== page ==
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How To Designate & Energize Your Living Spaces, with Jay Shetty

Dr Daniel Amen and Tana Amen BSN RN On The Brain Warrior's Way Podcast

You may have heard that in Feng Shui philosophy, locations can have energy and memory. This energy may also exist in your mind, as certain areas trigger emotions or action inside you. In this episode of The Brain Warrior’s Way Podcast, “Think Like a Monk” author Jay Shetty and the Amens tell you how you can use these concepts to your advantage to supercharge your environment and keep your head clear, present, and focused in order to stay productive and purposeful.

For more info on Jay Shetty’s new book “Think Like a Monk”, visit https://www.amazon.com/Think-Like-Monk-Train-Purpose/dp/1982134488

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Daniel Amen, MD:

Welcome to the Brain Warrior’s Way podcast. I’m Dr. Daniel. Amen.

Tana Amen, BSN RN:

And I’m Tana Amen. In our podcast, we provide you with the tools you need to become a warrior for the health of your brain and body.

Daniel Amen, MD:

The Brain Warrior’s Way podcast is brought to you by Amen Clinics, where we have been transforming lives for 30 years using tools like brain SPECT imaging to personalize treatment to your brain. For more information, visit amenclinics.com.

Tana Amen, BSN RN:

The Brain Warrior’s Way podcast is also brought to you by BrainMD, where we produce the highest quality nutraceuticals to support the health of your brain and body. To learn more, go to brainmd.com.

Welcome back. We’re here with Jay Shetty.

Daniel Amen, MD:

In the time we have left, you have so much experience-

Tana Amen, BSN RN:

I know, this is so good.

Daniel Amen, MD:

… and you have interviewed so many wonderful people. I mean, I just, I love our Brain Warriors audience so much. What are the most practical tools that you can give them? I know a lot of people, when they think meditation, they’re like, “Oh”-

Tana Amen, BSN RN:

They’re overwhelmed.

Daniel Amen, MD:

… “I can’t do that.” [inaudible [00:01:21] One of my favorite meditations is the loving kindness meditation. I mean, you can do it in four minutes and where you bring your focus always determines how you feel. But if you could just download for us when you are thinking of, so what are the most practical things that you’ve learned that they can learn in your book, but also by listening [crosstalk [00:01:49]?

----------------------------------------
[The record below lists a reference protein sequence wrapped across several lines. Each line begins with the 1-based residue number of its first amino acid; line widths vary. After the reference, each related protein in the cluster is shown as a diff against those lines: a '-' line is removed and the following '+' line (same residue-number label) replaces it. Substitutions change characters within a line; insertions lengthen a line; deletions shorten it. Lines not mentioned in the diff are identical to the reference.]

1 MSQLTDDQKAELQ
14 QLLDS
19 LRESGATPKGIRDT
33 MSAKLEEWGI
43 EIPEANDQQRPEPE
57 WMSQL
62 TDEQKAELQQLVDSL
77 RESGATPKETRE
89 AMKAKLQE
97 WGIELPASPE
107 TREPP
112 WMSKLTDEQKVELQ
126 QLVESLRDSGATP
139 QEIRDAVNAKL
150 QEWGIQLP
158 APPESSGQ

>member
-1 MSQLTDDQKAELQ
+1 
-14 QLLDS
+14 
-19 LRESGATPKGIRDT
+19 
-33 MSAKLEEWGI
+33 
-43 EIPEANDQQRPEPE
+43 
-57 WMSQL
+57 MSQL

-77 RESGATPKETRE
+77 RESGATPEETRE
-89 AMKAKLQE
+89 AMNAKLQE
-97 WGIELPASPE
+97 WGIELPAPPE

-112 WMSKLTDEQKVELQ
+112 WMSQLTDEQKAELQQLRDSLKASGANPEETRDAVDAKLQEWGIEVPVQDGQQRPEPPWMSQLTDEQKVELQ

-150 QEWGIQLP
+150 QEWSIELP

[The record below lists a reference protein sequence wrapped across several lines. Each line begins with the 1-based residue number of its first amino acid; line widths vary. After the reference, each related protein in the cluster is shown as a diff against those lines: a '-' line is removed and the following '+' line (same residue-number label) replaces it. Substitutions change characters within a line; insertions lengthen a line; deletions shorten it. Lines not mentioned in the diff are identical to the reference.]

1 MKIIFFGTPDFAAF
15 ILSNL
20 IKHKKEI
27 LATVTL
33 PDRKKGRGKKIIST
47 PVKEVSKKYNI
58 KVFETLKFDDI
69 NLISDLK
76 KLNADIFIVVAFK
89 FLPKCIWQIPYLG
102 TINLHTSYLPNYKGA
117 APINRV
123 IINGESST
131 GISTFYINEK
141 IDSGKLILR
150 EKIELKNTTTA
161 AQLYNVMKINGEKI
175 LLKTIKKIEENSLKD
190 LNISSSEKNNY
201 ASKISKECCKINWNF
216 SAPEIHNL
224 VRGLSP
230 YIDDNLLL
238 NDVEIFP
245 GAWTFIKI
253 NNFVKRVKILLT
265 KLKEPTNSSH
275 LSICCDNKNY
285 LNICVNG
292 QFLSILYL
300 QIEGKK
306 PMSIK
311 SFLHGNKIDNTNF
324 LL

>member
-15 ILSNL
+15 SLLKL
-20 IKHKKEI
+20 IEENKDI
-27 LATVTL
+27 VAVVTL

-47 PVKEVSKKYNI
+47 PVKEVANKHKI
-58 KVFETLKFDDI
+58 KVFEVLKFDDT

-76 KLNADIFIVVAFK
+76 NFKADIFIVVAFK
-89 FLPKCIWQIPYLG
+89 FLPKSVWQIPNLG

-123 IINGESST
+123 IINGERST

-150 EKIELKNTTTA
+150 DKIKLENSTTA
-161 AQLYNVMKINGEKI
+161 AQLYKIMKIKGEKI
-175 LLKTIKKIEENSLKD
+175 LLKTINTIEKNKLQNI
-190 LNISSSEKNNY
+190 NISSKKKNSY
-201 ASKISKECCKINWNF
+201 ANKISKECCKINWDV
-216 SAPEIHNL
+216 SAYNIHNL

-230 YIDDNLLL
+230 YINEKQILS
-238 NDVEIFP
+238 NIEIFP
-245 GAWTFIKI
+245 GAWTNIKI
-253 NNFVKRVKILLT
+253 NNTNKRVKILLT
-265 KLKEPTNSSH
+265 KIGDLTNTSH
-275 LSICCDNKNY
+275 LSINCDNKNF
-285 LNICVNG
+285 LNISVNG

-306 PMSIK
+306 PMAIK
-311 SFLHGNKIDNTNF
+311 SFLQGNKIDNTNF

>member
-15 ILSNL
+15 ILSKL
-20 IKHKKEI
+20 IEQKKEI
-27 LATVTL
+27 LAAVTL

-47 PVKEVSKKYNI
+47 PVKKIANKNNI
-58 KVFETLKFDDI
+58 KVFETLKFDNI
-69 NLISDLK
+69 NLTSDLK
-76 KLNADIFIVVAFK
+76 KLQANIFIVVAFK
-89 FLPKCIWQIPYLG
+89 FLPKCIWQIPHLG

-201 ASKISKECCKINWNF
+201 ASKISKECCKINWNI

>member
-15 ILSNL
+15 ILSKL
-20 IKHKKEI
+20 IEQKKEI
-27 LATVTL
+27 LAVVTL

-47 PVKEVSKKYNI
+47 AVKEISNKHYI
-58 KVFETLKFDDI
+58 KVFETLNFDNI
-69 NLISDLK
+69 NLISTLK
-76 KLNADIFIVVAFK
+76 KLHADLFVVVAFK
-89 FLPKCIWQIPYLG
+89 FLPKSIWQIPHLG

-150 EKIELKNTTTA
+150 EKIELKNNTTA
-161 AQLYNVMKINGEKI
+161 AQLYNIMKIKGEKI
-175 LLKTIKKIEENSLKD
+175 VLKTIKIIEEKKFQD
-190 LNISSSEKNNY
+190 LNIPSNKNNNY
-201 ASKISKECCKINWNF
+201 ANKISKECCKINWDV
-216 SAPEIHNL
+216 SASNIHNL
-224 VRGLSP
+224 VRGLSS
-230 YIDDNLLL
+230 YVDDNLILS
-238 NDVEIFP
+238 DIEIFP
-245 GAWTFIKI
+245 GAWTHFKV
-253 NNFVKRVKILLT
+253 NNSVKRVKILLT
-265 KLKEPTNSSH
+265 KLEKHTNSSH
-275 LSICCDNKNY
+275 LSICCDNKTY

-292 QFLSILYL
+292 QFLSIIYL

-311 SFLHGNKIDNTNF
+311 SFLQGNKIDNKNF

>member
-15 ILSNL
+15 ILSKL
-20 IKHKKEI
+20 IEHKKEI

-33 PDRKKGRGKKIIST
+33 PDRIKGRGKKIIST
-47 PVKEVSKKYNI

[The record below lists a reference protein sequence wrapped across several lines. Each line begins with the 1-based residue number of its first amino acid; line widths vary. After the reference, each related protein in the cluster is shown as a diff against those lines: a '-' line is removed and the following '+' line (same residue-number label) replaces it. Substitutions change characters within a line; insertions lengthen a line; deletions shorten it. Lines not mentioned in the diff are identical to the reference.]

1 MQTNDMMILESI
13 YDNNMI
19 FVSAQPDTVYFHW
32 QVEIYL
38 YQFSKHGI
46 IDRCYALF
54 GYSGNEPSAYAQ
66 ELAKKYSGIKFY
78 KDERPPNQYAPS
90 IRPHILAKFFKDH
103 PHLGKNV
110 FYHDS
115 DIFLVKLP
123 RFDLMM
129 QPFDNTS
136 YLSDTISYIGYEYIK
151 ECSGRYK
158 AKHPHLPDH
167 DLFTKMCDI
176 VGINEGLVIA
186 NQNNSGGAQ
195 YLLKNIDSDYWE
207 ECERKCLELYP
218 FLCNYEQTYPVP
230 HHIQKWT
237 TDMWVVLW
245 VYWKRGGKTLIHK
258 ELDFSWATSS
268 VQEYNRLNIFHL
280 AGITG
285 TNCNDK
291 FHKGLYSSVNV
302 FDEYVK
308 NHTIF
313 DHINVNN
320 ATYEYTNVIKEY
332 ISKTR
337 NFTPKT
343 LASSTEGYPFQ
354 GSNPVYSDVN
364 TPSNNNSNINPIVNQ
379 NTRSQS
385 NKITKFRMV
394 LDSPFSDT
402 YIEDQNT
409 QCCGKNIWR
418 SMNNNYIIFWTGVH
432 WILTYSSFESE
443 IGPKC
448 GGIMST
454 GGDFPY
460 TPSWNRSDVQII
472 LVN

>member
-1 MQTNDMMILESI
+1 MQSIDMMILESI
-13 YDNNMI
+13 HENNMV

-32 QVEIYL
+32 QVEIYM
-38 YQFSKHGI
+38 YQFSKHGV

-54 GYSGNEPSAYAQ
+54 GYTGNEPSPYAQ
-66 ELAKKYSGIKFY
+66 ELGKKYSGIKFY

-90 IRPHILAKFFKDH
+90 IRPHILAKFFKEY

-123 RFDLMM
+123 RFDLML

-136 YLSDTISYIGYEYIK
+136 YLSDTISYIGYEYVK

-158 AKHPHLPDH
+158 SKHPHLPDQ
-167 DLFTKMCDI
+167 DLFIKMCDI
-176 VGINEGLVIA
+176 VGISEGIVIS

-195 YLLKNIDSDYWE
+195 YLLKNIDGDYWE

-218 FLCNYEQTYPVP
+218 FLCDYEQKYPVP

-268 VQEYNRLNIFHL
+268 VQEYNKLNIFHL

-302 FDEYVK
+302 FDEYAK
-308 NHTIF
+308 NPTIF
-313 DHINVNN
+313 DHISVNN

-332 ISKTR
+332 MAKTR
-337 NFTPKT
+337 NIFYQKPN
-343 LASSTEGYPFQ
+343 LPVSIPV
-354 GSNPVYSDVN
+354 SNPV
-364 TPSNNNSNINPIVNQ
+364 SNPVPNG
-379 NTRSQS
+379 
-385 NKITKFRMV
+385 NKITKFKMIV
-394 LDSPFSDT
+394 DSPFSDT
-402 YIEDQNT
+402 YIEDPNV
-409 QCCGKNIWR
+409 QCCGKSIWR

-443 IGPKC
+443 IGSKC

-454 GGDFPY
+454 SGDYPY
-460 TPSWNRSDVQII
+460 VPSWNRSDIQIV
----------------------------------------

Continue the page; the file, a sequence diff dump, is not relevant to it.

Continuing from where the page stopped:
Tana Amen, BSN RN:

Especially they’re not familiar with meditating.

Jay Shetty:

Absolutely. Yeah. One of my favorite … so yeah, and I want to get super practical and I love that. The first lesson I’d say is that, and I talk about it in the book and there’s a whole chapter dedicated to this, is location has energy and time has memory. And what I mean by that is when you do something in the same space every day, it creates an energy in that space. When you do something at the same time every day, you create a memory in your mind where it becomes easier.

Let’s think about location first. One of the biggest challenges we make in our homes is that we do everything in every location. We eat in our bedrooms, we work in our kitchens and we sleep on our couches, right? We have three places for those things. We’re meant to sleep in our bedrooms. We’re meant to work potentially on our couches right now in lockdown and we’re meant to eat in our kitchens or our dining areas.

There’s a reason why homes and feng shui and Vastu, which is in the Vedic tradition, the word for feng shui, there’s a reason why environments are designed to create certain emotion and energy in your body. And so the first thing I would do, which is so practical for everyone, please start only sleeping in your bedroom or being intimate with your partner, of course, but sleeping in your bedroom. When you’re at the kitchen or the dining table, remove laptops, remove phones, remove any work devices and use it to simply eat and connect.